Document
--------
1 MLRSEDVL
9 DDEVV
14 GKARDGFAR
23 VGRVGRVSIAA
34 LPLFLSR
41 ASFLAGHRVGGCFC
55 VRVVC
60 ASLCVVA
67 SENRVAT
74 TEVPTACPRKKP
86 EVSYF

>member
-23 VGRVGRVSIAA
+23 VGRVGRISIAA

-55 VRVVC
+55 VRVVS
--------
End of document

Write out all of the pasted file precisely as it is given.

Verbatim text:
1 MLRSEDVL
9 DDEVV
14 GKARDGFAR
23 VGRVGRVSIAA
34 LPLFLSR
41 ASFLAGHRVGGCFC
55 VRVVC
60 ASLCVVA
67 SENRVAT
74 TEVPTACPRKKP
86 EVSYF

>member
-23 VGRVGRVSIAA
+23 VGRVGRISIAA

-55 VRVVC
+55 VRVVS